# Determining the partial derivative of a metric tensor

Im new to the Tensor Calculus and General Theory of Relativity, and I have one question. I want to determine the Christoffel symbols in FRW metric. This is the general equation of Christoffel symbols: $$\Gamma^{\mu}_{\hphantom{\mu}\alpha\beta}=\frac{1}{2}g^{\mu\nu}\bigg[\frac{\partial g_{\alpha\nu}}{\partial x^\beta}+\frac{\partial g_{\beta\nu}}{\partial x^\alpha}-\frac{\partial g_{\alpha\beta}}{\partial x^\nu}\bigg]$$ So the $$g_{\mu\nu}$$ in the expanding FRW universe equals to: $$g_{\mu\nu}=\begin{bmatrix} -1 & 0 & 0 & 0\\ 0 & a^2(t) & 0 & 0 \\ 0 & 0 & a^2(t) & 0 \\ 0 & 0 & 0 & a^2(t) \end{bmatrix}$$ How can I calculate the partial derivatives of the metric with respect to coordinates, maybe time (In this situation It's $$g_{\alpha\nu,\beta}, g_{\beta\nu,\alpha}, g_{\alpha\beta,\nu}$$)? I did not find a normal explanation in the books. I am a beginner, for me it is quite difficult, I will be very glad to hear your feedback.

• Do you understand what the derivative of $a^2(t)$ with respect to $t$ is? If so, you know $g_{11,0}$, $g_{22,0}$, and $g_{33,0}$. – G. Smith Feb 17 at 20:18
• I am a beginner Have you used index notation before? – G. Smith Feb 17 at 20:22
• Yes, I am. But I'm a little confused with index notation. – AlexSok Feb 17 at 20:26
• No; $\alpha$, $\beta$, and $\mu$ can take any value from 0 to 3. There are 64 Christoffel vakues, from $\Gamma^0{}_{00}$ to $\Gamma^3{}_{33}$, including ones like $\Gamma^2{}_{13}$. To understand $\nu$, read this; you sum over $\nu$ from 0 to 3. – G. Smith Feb 17 at 20:41
• In general, Greek indices are usually spacetime indices that take the values 0, 1, 2, and 3. – G. Smith Feb 17 at 21:12

## 2 Answers

I'll show you how to compute one of the 64 Christoffel symbols, and you can compute the others.

Before computing the Christoffels, you need to know the inverse metric tensor, which has components $$g^{\mu\nu}$$. This is simply the inverse of the matrix for $$g_{\mu\nu}$$, so

$$g^{\mu\nu}=\begin{bmatrix} -1 & 0 & 0 & 0\\ 0 & a^{-2}(t) & 0 & 0 \\ 0 & 0 & a^{-2}(t) & 0 \\ 0 & 0 & 0 & a^{-2}(t) \end{bmatrix}.$$

In the formula

$$\Gamma^{\mu}_{\hphantom{\mu}\alpha\beta}=\frac{1}{2}g^{\mu\nu}(g_{\alpha\nu,\beta}+g_{\beta\nu,\alpha}-g_{\alpha\beta,\nu})$$

for the Christoffel symbols, $$\mu$$, $$\alpha$$, and $$\beta$$ are "free indices", appearing once in each term. You can assign the values 0, 1, 2, or 3 to them to find the symbols 64 symbols $$\Gamma^0{}_{00}$$, $$\Gamma^0{}_{01}$$, $$\Gamma^0{}_{02}$$, ..., $$\Gamma^3{}_{33}$$.

The index $$\nu$$ is different. It appears twice in each term on the right, and is called a "dummy index", a "summation index", or a "contracted index". When you see such an index, there is an implied summation over the values 0, 1, 2, and 3, so the formula is actually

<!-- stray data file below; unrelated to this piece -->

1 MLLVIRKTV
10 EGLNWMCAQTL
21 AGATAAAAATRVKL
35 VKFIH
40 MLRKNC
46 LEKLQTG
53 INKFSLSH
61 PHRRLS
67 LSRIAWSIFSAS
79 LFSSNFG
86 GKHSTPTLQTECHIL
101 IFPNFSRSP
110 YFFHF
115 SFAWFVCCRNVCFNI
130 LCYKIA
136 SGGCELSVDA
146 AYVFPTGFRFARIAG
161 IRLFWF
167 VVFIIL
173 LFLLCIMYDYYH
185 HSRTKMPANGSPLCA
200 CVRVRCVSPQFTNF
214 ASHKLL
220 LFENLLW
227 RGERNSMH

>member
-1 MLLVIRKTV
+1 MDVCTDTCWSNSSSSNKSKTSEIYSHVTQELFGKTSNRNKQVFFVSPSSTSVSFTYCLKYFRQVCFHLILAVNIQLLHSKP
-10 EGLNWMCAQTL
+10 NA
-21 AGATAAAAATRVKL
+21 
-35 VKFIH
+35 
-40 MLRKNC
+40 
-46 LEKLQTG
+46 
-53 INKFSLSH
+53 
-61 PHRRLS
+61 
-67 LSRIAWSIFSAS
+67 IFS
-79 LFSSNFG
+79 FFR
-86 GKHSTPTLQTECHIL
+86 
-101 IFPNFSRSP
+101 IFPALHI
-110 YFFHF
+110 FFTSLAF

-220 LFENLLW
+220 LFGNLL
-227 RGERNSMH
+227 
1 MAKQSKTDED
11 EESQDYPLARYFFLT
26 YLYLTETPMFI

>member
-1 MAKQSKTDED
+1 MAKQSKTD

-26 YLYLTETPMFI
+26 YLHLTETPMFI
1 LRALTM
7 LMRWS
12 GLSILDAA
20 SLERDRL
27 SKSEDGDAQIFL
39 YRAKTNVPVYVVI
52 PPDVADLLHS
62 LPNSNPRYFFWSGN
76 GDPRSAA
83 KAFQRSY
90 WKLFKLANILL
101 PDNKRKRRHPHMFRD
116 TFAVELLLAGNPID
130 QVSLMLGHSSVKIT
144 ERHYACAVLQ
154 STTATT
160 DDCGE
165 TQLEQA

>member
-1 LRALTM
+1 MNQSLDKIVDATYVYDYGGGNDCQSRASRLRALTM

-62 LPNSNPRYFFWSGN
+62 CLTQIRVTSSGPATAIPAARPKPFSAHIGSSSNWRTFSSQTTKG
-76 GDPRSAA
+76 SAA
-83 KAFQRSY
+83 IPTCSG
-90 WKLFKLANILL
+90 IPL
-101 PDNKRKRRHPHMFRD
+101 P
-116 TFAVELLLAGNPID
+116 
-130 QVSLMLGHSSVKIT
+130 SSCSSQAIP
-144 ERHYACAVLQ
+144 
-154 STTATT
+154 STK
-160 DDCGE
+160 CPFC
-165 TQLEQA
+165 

$$\Gamma^{\mu}_{\hphantom{\mu}\alpha\beta}=\sum_{\nu=0}^3\frac{1}{2}g^{\mu\nu}(g_{\alpha\nu,\beta}+g_{\beta\nu,\alpha}-g_{\alpha\beta,\nu}).$$

Let's compute the Christoffel symbol $$\Gamma^2{}_{02}$$. Setting $$\mu=2$$, $$\alpha=0$$, and $$\beta=2$$, we get

\begin{align} \Gamma^2{}_{02}&=\frac12g^{20}(g_{00,2}+g_{20,0}-g_{02,0})+\frac12g^{21}(g_{01,2}+g_{21,0}-g_{02,1})\\ &+\frac12g^{22}(g_{02,2}+g_{22,0}-g_{02,2})+\frac12g^{33}(g_{03,2}+g_{23,0}-g_{02,3}). \end{align}

Only one of the 12 terms is nonzero:

$$\Gamma^2{}_{02}=\frac12g^{22}g_{22,0}=\frac12[a^{-2}(t)]\frac{\partial}{\partial t}a^2(t)=\frac{\dot a(t)}{a(t)}.$$

I wrote out the 12 terms in detail because in the general case they all matter. But when you have a diagonal metric, you don't need to bother writing out the terms with $$g^{20}$$, $$g^{21}$$, and $$g^{23}$$ because they are zero.

Since the right side of the formula for the Christoffel symbols is symmetric in $$\alpha$$ and $$\beta$$, this means we have also just calculated $$\Gamma^2{}_{20}$$. So there are really only 40 calculations, not 64.

Many of the Christoffel symbols will turn out to be zero, because the metric tensor is relatively simple. Thirteen of the sixteen components of the metric tensor are constants, so their derivatives are zero; and the three components that are functions are only a function of $$t$$ and not of $$x$$, $$y$$, or $$z$$.

• Thank you. Now I understand. You are best. – AlexSok Feb 18 at 6:04
• I fixed an incorrect factor of 2 in the final result. Sorry about that! – G. Smith Feb 20 at 18:26

FRW metric is written as

$$-c^2 d\tau ^2 = -c^2 dt^2 +a(t)^2 d\textstyle{\sum}^2$$

where for simplicity take $$k=0$$ in Cartesian coordinates which refers to zero curvature then $$d\textstyle{\sum}^2 = dx^2 +dy^2 + dz^2$$. Where the metric tensor $$g_{\mu \nu}$$ is

$$g_{\mu\nu}=\begin{bmatrix} -1 & 0 & 0 & 0\\ 0 & a^2(t) & 0 & 0 \\ 0 & 0 & a^2(t) & 0 \\ 0 & 0 & 0 & a^2(t) \end{bmatrix}$$

Keep in mind that scale factor $$a(t)$$ doesn't have any directional dependence since

All the off-diagonal components of the metric is zero, their derivatives as well. So you only need to consider the diagonal terms. For time derivatives you need to calculate $$g_{00,0}$$, $$g_{11,0}$$, $$g_{22,0}$$, $$g_{33,0}$$. For coordinate derivatives calculate the following:

$$g_{\mu \nu , j}$$

$$g_{00,1}$$, $$g_{00,2}$$, $$g_{00,3}$$, $$g_{11,1}$$, $$g_{11,2}$$, $$g_{11,3}$$, $$g_{22,1}$$, $$g_{22,2}$$, $$g_{22,3}$$, $$g_{33,1}$$, $$g_{33,2}$$, $$g_{33,3}$$ where Greek letters go from $$0,1,2,3$$ and Latin letter from $$1,2,3$$.

After comma it denotes w.r.t what you are taking the derivative for instance $$g_{22 , 0}$$ means you're taking the derivative of second row second column (count from zero not one) w.r.t time and $$g_{33 , 1}$$ means you're taking the derivative of third row third column (count from zero not one) w.r.t $$x-$$ component. Rest is just taking the partial derivative of the scale factor squared since $$g_{00}= -1$$.